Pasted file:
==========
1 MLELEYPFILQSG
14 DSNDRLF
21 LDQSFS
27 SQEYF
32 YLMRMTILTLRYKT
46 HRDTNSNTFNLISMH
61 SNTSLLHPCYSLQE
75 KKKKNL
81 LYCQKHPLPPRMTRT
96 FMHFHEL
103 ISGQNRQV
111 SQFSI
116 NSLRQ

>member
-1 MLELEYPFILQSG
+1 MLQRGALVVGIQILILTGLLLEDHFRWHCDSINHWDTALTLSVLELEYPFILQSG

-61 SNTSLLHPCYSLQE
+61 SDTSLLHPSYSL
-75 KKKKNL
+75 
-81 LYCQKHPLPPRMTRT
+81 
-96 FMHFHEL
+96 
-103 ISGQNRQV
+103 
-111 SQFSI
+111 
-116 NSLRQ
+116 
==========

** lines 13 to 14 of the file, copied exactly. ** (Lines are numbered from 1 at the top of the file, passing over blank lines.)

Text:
116 NSLRQ

>member